On such gorgeous day with a large group, the pace is slow and stops are many. Sometimes idly chatting and stopping to admire the majesty of the surroundings is more important
We were soon above the snow line and the going was hard with the snow deep and largely soft. Who cares when the views are this good.
After another lengthy stop for food, brews and dialogue we pressed on towards the summit. There were a couple of pretty steep slopes to ascend requiring crampons and axes to be on standby but nothing too tricky
The final summit slopes suddenly felt tiring after 3 straight days in the mountains. Still, the views and the conditions always spur you on
It was pretty chilly on the top so we pressed on towards the lower top of Beinn Cheathaich with Sgiath Chuil still a target. The walk across the summit was magnificent. The snow cover was complete and the surroundings fabulous. It was these images that gave the blogs posts their title. It was a Winter Wonderland. Mountain walking just does not get better than this
We paused on the summit so everyone could catch up. Again all shaking our heads in wonder at how amazing the weather was and how lucky we’d been this weekend
On the way down towards the Lairig a Churain between Meall Glas and Sgiath Chuil I suddenly felt extremely weary. I decided that very long and very steep climb of 1,000 feet back up to Sgiath Chuil was too much and along with TBF and THO decided an easy stroll back from the col was in order. We waved at the others as they set of for the summit and alas didn’t see them again as we left before they got back to the cars
There had been a gathering haze of cirrus cloud through the day (heralding the fact the weather was to break the next day). Whilst not quite as clear blue it added an even greater atmosphere as the sun began to go down. We stopped for another snack in the middle of this vast expanse of bog now completely filled with snow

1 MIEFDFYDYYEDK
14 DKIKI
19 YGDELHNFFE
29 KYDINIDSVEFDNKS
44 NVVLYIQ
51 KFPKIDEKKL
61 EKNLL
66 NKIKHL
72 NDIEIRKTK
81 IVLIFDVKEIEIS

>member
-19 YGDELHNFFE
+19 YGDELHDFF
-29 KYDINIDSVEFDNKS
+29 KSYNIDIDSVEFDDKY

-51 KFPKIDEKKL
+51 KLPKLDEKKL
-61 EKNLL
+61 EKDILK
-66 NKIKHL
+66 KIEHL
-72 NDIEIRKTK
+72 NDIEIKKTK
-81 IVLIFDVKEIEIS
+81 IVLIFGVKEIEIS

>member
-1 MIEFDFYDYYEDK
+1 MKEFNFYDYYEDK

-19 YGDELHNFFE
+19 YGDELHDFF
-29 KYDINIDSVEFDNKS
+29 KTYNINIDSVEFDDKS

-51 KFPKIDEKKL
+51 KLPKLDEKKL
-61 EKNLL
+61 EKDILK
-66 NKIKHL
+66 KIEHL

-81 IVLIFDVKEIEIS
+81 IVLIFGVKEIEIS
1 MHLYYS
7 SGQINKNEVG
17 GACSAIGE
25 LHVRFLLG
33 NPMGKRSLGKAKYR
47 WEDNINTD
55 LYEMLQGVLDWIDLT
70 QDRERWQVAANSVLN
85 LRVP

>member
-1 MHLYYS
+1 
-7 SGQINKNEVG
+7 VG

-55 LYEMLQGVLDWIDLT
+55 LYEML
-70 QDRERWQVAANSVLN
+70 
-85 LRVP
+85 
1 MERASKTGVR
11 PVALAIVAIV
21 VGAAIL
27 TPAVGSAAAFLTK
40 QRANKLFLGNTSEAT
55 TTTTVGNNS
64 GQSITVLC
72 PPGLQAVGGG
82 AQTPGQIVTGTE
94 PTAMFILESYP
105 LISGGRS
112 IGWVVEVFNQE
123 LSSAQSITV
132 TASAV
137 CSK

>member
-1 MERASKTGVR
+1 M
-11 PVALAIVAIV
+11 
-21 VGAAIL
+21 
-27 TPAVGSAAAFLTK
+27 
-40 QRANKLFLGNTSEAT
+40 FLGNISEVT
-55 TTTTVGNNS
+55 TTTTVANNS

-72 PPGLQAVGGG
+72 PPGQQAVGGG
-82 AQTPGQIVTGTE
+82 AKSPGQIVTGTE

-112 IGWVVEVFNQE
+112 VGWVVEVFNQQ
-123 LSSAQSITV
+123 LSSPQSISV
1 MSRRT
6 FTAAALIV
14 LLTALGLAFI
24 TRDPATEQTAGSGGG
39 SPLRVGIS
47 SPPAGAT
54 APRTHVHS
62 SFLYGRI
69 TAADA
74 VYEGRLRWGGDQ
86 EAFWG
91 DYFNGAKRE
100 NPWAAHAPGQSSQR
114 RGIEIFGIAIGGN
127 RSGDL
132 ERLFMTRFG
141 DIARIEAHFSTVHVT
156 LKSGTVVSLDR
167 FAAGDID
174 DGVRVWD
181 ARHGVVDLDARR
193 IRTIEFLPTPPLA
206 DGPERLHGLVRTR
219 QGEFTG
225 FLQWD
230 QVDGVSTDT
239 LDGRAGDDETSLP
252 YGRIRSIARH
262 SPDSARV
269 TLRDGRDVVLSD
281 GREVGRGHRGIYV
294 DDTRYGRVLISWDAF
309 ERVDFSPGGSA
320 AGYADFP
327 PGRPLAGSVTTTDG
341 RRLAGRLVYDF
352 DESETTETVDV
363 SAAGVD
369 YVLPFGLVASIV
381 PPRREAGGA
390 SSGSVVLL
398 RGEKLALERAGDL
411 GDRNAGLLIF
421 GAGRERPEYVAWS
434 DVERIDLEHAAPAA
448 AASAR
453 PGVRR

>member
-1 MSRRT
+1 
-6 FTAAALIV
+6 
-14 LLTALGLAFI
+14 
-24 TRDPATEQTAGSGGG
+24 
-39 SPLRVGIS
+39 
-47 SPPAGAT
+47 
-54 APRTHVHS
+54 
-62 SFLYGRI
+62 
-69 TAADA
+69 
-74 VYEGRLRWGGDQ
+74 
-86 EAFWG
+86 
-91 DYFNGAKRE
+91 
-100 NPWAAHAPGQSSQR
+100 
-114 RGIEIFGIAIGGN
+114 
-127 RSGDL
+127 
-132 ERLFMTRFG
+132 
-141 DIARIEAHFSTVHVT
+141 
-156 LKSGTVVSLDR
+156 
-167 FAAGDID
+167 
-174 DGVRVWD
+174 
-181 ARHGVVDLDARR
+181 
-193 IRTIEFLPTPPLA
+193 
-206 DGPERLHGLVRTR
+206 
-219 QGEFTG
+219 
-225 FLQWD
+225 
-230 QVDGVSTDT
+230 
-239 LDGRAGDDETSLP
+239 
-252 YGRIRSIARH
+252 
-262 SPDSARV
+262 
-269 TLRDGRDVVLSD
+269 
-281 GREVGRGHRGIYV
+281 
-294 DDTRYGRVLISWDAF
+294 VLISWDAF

It was a long walk down from the col with much deep snow and several deep gullies to cross. The low light and shadows were just breathtaking. We watched from time to time to see the progress of the others. The slope that MM had chosen looked especially steep (he confirmed later that it had him concerned from time to time
We were not back at the car till 6pm. We’d been out 8 hours and only climbed one summit and done around 6 miles. That’s what happens when you are forced to stop every few hundred yards, look at the view and share the experience with old friends. I didn’t get home till after 1am but it was worth very tired minute at work the next week. What a truly magnificent weekend. Wonder how long I’ll have to wait for the same combination of circumstances
Another day and another superb clear blue sky morning. Hopes were high that the sun would stay with us all day and deliver a classic. More Ski Mountaineering was on the cards so we ramped things up a notch and decided to tackle Ben More, the highest of the Southern Highlands at over 3,800 feet and a “serious” ski route according the guidebook.
Downside was a low start that involved a long trudge up the forestry tracks to reach the snow in Coire Chaorach. The heavy packs (carrying skis) and heavy ski boots on the feet makes for hard work but the views and awesome weather kept us going
When we finally reached the open corrie and the snow we were indeed walking – or rather – skiing in a winter wonderland. Ben More beside us and Stob Binnein ahead
Skis on and it was a sheer delight to slide effortlessly – well not effortlessly but you get the idea – over the perfect snow under a deep blue sky in blazing sunshine
The perfect winter day with many stops to take in the views across the Southern Highlands, Lochaber and the Cairngorms glinting in the distance
We reached the ridge and the views were just immense. Distant mountains and the light making waves on the sculpted frozen snow.
It was full winter conditions, hard packed frozen snow dominating. The NE ridge of Ben More has a couple of steep rocky steps, far too steep for skis so we switched to crampons. You can see one of the steps in the photo below
I found this especially tough. Steep snow in very heavy boots with an awkward and heavy sack and I was left way behind. As I trudged, wearily up the easier slopes you can imagine my “disappointment” as most of the group started off again just as I reached them rather than let me catch my breath. I was bloody furious. Luckily MM, who is a very kindly soul, waited for me to recover (and have a serious rant) and then walked with me to the point where we could put skis back on and I’d calmed down a bit. Once back on skis I realised pretty quickly that it wasn’t a day for temper tantrums and I was soon back in the groove and “at one” with the mountains again